Chief John Drake announced on Wednesday (June 2, 2021) that the Metro Nashville Police Department is implementing recommendations contained in an after-action report submitted to him last Friday afternoon by a special five-member committee that examined the department’s August 2019 response to allegations concerning Christmas Day 2020 bomber Anthony Warner (photos taken after the bomb blast here).
“While the committee concluded that there is no way to know for sure whether the Christmas Day bombing could have been prevented, and that patrol officers followed protocols and procedures during the August 2019 call, deficiencies were identified in the follow-up investigative process,” Chief Drake said. “It is of paramount importance to all of us that any deficiencies are corrected.”
“A significant issue was the lack of documentation of investigative actions taken by the Hazardous Devices Unit. That has been fixed and a number of other safeguards have been implemented,” Chief Drake said.
The department accepts the committee’s recommendations that precinct-based detectives join with the Hazardous Devices Unit (HDU) in investigating bomb-related incidents; that the MNPD have a dedicated representative on the Joint Terrorism Task Force; that there be separate criminal and counterterrorism intelligence components in the Specialized Investigations Division; and that the MNPD’s Executive Staff be updated immediately concerning any major cases involving viable threats or terrorism.
The committee further recommended:
1. Require that all efforts to follow-up with any individual regarding an HDU investigation be documented, even if the efforts do not result in progress or contact. Such actions should include, but are not limited to, attempts to call, attempts to contact, number of times knocked on a suspect’s door, computer checks, database checks, etc.
—RECOMMENDATION BEING IMPLEMENTED THROUGH HDU COMPONENT POLICY
2. Conduct random quarterly audits of Hazardous Devices Unit case files to ensure that the best investigative practices are being used and all documentation is being properly completed—RECOMMENDATION IMPLEMENTED
3. Establish a monthly explosive summit attended by MNPD Hazardous Devices Unit technicians, MNPD Specialized Investigations Division representatives, FBI representatives, ATF representatives, and Tennessee Department of Homeland Security representatives. During the summit, representatives discuss investigations and what casework should take place to further those investigations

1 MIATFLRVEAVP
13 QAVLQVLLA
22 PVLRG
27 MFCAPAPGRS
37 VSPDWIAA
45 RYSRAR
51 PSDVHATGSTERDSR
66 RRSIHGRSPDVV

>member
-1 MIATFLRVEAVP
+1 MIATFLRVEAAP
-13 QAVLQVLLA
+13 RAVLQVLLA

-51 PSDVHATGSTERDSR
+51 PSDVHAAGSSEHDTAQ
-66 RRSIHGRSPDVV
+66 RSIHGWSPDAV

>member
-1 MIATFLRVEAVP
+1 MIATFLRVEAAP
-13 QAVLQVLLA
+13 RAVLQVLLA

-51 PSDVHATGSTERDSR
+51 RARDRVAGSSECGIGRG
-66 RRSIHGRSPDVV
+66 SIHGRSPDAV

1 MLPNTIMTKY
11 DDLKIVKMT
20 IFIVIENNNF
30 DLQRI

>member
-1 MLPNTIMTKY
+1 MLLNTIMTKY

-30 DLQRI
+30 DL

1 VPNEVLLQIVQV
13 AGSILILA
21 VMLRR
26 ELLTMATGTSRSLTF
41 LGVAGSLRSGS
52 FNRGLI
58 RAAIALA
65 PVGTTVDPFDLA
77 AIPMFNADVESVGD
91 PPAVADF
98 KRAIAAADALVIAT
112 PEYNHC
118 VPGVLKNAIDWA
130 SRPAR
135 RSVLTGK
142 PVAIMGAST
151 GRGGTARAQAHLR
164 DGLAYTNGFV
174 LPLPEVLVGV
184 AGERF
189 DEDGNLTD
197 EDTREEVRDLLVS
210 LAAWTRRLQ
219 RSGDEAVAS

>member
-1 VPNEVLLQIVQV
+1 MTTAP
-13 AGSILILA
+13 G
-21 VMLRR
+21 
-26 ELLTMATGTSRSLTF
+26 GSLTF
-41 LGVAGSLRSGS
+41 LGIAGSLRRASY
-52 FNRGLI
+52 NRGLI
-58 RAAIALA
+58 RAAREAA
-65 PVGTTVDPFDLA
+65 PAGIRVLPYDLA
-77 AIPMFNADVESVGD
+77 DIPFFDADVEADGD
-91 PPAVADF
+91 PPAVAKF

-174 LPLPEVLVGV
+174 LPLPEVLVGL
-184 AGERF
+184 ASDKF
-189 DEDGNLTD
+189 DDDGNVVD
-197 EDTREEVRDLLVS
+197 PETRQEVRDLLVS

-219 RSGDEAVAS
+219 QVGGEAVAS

—RECOMMENDATION IMPLEMENTED; FBI, ATF & TENNESSEE DEPARTMENT OF HOMELAND SECURITY AGREE TO THE IMPORTANCE OF THE MONTHLY SUMMIT.
4. Following each Explosive Summit meeting, the captain of the Special Operations Division or his/her designee will distribute an email to the precinct commander whose geographical area is affected by an investigation in order to keep that commander updated on situations that could impact precinct-based officers/detectives
—RECOMMENDATION TO BE IMPLEMENTED
5. Initiate a four-part confirmative closure prior to officially marking a case inactive, so as to ensure the original information has not changed.
a.) A reasonable attempt shall be made to follow-up with the reporting person, complainant, or those who have information related to the allegation/incident;
b.) Federal database checks shall be conducted through the FBI, ATF, DEA, DHS and other applicable agencies;
c.) State and local database checks shall be conducted through the MNPD, State of Tennessee, Joint Terrorism Task Force, and other applicable components;
d.) The Specialized Investigations Division shall be contacted for a final database and online check, and if an investigation is halted due to lack of probable cause or other legal reason, the MNPD’s Case Preparation component, legal advisor, and/or the District Attorney’s Office should be contacted to discuss the full scope of options.
—RECOMMENDATION TO BE IMPLEMENTED
6. Remind all MNPD officers, through roll call training, of the legal resources available to assist them in determining whether sufficient probable cause exists to seek a search warrant. The roll call training should emphasize that the greater the potential danger to the community and its citizens, the more likely it should be to seek legal consultation.
—RECOMMENDATION ACCEPTED; DEVELOPMENT IN PROGRESS
7. Submit a State of Tennessee “Suspicious Activity Report” (SAR) on all Hazardous Devices Unit calls where the totality of the circumstances would lead an investigator to reasonably believe that more investigative efforts would be needed, or if the HDU technician believes the information could assist with other investigative efforts. The SAR report is designed to distribute information regarding suspicious activity throughout an established distribution network that includes the Joint Terrorism Task Force, Tennessee Fusion Center, and other state & federal partners. All acquired information is then analyzed and compared with other information from around the country to determine if the respective data—when correlated with additional data via integrative analysis—can assist in finding and defining larger criminal frameworks.
“The after-action analysis produced by the five-member special committee contains important recommendations that will significantly strengthen this police department’s bomb-related investigations,” Chief Drake said. “I am extremely grateful to Ed Yarbrough, Jennifer Gamble, Jill Fitcheard, Dwayne Greene and Kathy Morante for their diligent and focused work over the past several months.”
“Members of Hazardous Devices Units, or bomb squads, are dedicated, highly trained individuals, this police department’s HDU included,” Chief Drake said. “The after-action recommendations being implemented will make their work even better for our city and the Middle Tennessee region.”
Previous News Stories from WGNS on the Bombing:
Story 1 - HERE -
Story 2 - HERE -
Story 3 - HERE -
Story 4 - HERE -